Of course, these figures are only based on the adoption of our fully-funded solution on 61% of the UK’s south-facing roof space. Every organisation that opts for a self-funded solution, like the ones we have provided to many clients, will bring the overall electricity bill down even further.

Clearly then, there is a compelling case for UK large-scale rooftop solar, and fewer obstacles to prevent its widespread adoption across the UK. For the public sector, pressure on budgets is unlikely to ease any time soon, and as the challenge of protecting essential services becomes even more difficult, reducing energy costs will become a more important goal. Particularly as they are one of the few remaining variable costs that can be managed without a negative impact on services.

The Government has already recognised this opportunity, committing to installing at least 1GW of rooftop solar PV capacity on the public sector estate. Speaking at the unveiling of Kingspan’s report, Amber Rudd MP, Minister at the Department for Energy and Climate Change, reiterated the Government’s ambition for the growth of solar on roofs and brownfield sites, and lauded the huge benefits from solar highlighted in Kingspan’s study.

Other organisations are playing their part, with the British Photovoltaic Association launching its ‘Powering Knowledge’ campaign just after the publication of Kingspan’s study, aiming to reduce the £500m British schools spend on electricity each year. Again, under the fully-funded model, the annual energy bill saving for schools here would be approximately £125m, or enough to build eight additional new schools every year. The ‘Powering Knowledge’ campaign has the support of both DECC and the Department for Education, with the Government keen to make the most of the potential savings on offer.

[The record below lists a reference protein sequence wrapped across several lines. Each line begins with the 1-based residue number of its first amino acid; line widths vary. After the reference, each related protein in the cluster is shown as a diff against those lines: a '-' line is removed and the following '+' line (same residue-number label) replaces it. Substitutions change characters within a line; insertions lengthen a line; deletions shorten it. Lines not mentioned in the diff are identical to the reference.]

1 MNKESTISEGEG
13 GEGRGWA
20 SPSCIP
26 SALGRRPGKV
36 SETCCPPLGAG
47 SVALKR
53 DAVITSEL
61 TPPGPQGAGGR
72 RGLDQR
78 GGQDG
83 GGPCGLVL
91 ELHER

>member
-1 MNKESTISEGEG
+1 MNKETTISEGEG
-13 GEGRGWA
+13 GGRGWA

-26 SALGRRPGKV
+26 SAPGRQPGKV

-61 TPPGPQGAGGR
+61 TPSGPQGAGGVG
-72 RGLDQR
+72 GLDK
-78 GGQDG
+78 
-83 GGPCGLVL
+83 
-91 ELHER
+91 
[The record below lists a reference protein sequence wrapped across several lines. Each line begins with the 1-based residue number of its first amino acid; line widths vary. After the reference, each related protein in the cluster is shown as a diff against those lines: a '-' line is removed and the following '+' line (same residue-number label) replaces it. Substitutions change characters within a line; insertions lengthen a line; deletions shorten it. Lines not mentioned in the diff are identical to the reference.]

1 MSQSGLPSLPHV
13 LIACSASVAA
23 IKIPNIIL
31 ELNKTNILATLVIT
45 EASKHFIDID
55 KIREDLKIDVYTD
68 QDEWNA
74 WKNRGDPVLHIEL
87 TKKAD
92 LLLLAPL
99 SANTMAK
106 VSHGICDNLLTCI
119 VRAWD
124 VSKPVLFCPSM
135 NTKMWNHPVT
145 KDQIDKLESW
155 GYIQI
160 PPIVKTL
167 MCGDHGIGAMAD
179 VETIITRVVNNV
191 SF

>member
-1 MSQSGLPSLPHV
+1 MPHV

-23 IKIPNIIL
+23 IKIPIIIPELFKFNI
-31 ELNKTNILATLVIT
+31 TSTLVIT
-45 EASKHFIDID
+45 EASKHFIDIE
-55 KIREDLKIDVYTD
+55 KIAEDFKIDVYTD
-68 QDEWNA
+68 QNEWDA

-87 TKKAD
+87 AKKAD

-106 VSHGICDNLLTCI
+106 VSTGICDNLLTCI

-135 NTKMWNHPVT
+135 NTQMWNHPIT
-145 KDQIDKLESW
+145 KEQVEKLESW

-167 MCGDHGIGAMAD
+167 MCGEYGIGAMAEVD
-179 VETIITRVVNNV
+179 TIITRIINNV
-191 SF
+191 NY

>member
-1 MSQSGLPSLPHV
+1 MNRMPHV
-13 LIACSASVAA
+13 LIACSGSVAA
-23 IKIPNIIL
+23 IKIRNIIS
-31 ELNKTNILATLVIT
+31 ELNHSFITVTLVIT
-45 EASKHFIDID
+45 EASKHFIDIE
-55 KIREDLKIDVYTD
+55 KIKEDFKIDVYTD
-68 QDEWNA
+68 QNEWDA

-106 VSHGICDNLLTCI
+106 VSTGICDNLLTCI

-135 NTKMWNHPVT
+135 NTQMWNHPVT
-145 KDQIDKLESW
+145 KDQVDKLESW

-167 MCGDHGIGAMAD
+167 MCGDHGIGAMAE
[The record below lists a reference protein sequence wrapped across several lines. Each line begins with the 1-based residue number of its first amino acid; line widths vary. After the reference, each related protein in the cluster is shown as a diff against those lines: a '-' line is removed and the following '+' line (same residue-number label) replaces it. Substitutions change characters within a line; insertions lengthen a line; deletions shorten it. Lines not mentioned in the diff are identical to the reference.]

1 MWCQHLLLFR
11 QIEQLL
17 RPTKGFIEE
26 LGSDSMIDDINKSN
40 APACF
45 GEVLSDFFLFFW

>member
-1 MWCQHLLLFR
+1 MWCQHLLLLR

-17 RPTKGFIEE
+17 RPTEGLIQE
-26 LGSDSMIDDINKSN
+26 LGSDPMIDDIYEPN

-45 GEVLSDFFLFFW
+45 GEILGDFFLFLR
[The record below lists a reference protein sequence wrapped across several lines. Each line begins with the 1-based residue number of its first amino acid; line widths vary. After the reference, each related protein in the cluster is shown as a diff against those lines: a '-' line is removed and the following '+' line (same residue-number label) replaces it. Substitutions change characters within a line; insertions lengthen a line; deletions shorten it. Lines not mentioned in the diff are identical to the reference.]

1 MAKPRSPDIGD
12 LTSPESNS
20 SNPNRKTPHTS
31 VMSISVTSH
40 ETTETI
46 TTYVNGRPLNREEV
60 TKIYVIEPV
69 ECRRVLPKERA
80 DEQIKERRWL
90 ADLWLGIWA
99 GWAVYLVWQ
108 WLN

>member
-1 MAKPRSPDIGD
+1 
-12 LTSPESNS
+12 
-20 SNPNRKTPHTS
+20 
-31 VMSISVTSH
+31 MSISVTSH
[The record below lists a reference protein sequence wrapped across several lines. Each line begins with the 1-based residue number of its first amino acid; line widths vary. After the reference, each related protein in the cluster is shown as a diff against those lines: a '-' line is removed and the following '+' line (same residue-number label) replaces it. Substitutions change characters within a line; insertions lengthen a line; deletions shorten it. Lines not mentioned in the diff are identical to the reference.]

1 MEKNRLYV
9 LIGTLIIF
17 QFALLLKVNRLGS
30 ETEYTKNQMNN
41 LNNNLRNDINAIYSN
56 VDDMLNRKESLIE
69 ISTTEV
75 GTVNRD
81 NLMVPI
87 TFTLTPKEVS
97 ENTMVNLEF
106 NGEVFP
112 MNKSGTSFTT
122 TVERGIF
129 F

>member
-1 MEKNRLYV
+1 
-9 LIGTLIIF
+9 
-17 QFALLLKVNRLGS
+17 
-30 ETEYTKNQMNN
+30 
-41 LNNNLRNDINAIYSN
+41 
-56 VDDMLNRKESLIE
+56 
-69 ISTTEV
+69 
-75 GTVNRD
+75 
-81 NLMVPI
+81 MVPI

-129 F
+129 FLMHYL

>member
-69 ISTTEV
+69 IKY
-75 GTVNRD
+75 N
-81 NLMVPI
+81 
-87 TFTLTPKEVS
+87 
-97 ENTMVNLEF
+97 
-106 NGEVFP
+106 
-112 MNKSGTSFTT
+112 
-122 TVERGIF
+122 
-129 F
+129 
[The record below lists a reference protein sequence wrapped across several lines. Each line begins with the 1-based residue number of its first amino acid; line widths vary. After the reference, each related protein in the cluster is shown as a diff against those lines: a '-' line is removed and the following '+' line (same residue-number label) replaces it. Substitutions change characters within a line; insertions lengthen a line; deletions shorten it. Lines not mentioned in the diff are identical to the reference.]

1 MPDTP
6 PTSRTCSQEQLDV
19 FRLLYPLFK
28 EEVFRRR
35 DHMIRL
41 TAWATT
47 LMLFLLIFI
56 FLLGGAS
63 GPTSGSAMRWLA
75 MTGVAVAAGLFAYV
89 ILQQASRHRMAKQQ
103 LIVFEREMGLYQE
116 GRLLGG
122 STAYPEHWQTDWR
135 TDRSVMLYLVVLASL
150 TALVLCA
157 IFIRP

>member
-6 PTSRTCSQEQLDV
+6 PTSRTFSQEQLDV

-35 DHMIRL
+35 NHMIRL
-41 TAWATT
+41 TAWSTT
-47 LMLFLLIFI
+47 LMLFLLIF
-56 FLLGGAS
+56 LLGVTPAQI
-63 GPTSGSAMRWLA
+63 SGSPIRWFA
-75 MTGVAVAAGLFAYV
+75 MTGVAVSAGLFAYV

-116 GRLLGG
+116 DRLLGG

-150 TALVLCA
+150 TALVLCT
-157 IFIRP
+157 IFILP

The opportunity rooftop solar PV presents to the public sector, and the UK as a whole, is clear. With innovate funding models like Kingspan Energy’s, and a firm push from the Government and the industry to drive increased uptake of solar across the sector, the next year ought to see a significant change in the number of public organisations benefitting from rooftop solar PV. This will result in lower bills, increased security and leaner organisations better able to invest in the services they exist to provide. Simply put, fully-funded rooftop solar PV could provide an immediate and much-needed financial boost to the public sector, and every public sector estate manager should now be considering whether it is an appropriate solution for their premises.


1 – DECC Public Attitudes Tracker Wave 10, August 2014

2 – ‘Cutting Costs: The Energy Potential of UK Commercial Rooftops’ Study by Kingspan Energy